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Old 02-22-2012, 11:10 PM   #41
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Do you get English cucumbers where you live? The are long and unwaxed and the seeds are tiny. Really, nice cucumbers. The skins are not as tough as the other kind of cukes, even when they aren't waxed.
Yes we do have the English cukes. And I will buy them on occasion. They aren't as watery as our regular ones. Sometimes I will buy the small pickling ones. They have a lot of flavor. But I still have to peel them. Yet I will eat the skin on pickles. Go figure.
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Old 02-22-2012, 11:55 PM   #42
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I forgot that I'd almost die for fried battered zucchini. I guess the world takes all kinds...
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Old 02-23-2012, 12:02 AM   #43
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I forgot that I'd almost die for fried battered zucchini. I guess the world takes all kinds...
It's the only way I can eat it, but with out the skin. The same thing for eggplant. And that is my favorite veggie. I love an eggplant sub. I will even eat the bread that they put it in. Well, almost all of it. I do start picking the bread off about the middle of the sandwich. And towards the end, i just get rid of the bread and eat the eggplant. I have given up making eggplant parm. I, like my daughter, eat it as fast as I fry the pieces. As a result, no one gets any eggplant. There is none left. Knowing this, I usually buy a small one. Less fat.
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Old 02-23-2012, 12:13 AM   #44
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I would eat zucchini skins alone. I love eggplant too, skins on please. Also potatoes. Or just potato skins. I'm sorry to be a contrarian. The skins have the best part of the vegetables, most of the vitamins and IMO most of the taste too. And sadly some of the time most of the pesticides.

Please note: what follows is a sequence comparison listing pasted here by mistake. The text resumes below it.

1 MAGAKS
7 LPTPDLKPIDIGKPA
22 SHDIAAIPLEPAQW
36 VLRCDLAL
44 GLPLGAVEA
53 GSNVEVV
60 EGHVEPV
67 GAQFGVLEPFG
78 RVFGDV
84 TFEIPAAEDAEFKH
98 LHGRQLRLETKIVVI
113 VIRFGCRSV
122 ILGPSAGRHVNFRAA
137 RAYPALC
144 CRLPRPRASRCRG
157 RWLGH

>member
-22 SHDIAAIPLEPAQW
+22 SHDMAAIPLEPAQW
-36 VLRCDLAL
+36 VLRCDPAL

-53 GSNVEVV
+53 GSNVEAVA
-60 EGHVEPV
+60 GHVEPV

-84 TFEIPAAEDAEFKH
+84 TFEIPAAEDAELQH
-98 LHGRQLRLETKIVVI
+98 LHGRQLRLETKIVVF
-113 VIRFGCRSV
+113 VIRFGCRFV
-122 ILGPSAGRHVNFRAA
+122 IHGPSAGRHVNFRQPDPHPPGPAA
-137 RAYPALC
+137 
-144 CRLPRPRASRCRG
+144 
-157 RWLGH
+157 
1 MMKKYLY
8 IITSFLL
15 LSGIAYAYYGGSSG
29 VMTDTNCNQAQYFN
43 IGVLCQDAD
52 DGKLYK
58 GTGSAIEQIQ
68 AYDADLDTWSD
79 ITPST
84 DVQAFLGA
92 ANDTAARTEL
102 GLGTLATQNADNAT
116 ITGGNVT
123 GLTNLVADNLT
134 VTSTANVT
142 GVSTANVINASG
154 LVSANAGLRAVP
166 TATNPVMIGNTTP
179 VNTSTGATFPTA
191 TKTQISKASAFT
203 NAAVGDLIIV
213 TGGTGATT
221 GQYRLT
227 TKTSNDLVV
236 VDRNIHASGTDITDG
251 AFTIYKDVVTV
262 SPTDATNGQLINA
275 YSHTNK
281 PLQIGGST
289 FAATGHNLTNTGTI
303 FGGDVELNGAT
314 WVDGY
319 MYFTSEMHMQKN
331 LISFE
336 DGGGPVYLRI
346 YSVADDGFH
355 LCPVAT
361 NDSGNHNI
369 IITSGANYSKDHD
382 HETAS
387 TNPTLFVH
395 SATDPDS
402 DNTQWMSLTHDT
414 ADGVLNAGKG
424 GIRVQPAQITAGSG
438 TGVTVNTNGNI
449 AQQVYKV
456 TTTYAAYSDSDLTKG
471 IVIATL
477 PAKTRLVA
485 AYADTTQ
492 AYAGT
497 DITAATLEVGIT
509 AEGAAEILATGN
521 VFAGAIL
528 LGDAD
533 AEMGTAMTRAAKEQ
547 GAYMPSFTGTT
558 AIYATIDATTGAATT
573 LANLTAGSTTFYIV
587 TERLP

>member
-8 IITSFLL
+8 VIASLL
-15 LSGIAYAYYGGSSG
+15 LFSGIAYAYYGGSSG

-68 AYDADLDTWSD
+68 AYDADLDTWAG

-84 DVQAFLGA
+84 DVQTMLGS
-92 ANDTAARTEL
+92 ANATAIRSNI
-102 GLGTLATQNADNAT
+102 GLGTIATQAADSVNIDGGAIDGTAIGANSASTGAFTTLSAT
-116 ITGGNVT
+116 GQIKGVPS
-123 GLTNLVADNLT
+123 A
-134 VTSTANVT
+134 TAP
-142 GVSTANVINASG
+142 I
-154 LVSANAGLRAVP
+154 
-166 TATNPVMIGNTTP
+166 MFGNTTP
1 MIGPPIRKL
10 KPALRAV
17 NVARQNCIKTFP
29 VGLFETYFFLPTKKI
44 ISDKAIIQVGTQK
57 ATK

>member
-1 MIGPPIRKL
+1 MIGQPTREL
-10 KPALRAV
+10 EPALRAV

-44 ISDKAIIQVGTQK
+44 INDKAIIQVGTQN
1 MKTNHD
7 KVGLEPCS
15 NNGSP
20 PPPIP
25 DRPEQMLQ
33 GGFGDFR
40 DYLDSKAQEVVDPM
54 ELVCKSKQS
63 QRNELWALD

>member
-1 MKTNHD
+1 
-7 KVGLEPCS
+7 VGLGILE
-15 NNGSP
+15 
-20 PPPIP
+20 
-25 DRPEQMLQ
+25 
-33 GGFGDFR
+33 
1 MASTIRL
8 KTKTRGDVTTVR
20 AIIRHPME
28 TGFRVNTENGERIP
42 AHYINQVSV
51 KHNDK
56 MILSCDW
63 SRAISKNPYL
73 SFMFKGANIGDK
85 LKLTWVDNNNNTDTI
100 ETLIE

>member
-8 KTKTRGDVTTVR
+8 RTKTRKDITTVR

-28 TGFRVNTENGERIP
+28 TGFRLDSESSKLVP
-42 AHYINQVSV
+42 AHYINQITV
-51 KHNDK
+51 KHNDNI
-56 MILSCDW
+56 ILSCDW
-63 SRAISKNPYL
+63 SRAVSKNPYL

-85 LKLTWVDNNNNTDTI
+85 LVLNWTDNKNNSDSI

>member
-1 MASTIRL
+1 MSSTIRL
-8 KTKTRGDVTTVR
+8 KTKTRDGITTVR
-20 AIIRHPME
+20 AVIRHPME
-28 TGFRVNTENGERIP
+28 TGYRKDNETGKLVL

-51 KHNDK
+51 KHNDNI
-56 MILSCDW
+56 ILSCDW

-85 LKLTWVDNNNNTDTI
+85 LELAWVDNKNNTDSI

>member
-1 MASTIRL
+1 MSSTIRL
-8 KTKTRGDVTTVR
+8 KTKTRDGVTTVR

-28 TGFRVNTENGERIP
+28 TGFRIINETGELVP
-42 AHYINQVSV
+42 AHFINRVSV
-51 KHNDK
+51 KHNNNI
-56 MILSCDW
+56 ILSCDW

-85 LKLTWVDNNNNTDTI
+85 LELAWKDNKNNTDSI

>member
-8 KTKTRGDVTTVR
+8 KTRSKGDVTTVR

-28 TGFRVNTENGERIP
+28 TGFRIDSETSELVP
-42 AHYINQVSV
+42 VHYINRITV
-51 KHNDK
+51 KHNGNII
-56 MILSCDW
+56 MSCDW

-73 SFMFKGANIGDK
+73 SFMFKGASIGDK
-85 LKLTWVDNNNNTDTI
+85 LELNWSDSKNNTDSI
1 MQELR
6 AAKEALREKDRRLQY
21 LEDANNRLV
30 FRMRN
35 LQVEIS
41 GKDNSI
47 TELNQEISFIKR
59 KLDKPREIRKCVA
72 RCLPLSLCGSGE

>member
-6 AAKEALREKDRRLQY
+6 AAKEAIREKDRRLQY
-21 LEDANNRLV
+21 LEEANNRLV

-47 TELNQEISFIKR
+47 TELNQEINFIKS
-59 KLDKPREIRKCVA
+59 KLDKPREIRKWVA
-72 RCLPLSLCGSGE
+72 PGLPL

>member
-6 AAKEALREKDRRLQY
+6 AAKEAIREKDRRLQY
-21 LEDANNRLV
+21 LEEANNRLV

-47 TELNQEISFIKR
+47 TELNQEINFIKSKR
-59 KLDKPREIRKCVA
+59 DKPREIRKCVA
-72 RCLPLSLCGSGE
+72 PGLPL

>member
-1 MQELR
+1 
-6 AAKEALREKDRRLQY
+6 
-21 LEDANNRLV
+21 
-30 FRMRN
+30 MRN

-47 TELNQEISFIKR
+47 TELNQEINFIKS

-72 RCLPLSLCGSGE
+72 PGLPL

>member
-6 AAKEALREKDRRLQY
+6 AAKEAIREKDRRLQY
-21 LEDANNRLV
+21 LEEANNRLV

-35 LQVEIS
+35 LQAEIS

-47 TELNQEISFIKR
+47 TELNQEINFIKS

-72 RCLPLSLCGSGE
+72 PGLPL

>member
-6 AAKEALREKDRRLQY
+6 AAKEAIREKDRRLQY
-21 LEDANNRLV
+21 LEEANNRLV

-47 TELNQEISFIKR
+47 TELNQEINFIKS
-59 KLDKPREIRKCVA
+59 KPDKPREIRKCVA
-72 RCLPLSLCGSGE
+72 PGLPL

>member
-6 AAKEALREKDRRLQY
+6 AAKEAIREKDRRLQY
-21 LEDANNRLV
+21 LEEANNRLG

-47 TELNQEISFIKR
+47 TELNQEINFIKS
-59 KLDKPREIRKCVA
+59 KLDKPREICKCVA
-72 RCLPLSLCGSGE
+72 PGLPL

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Old 02-23-2012, 04:38 AM   #45
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How do I pick just "3" ? I love all vegetables, I don't think I can name one I don't care for. Top of the list, Asparagus anyway you serve it. Love beets, fresh from my garden, and green beans too, just tender crisp, with a little butter and salt and pepper.

I am fond of saying "if I didn't like meat so much......I could be a vegetarian!"
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Old 02-23-2012, 05:37 AM   #46
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How do I pick just "3" ? I love all vegetables, I don't think I can name one I don't care for. Top of the list, Asparagus anyway you serve it. Love beets, fresh from my garden, and green beans too, just tender crisp, with a little butter and salt and pepper.

I am fond of saying "if I didn't like meat so much......I could be a vegetarian!"
Thanks for the reminder. I need to put beets on my grocery list. I cook them remove the skin and keep in the fridge. then when I am hungry or want a snack I grab one with the salt shaker and paper towel and have me a feast. One of my favorite veggies. And if I should buy them in a can, I put the can in the fridge. I never heat up beets. Love them cold.
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Old 02-23-2012, 07:11 AM   #47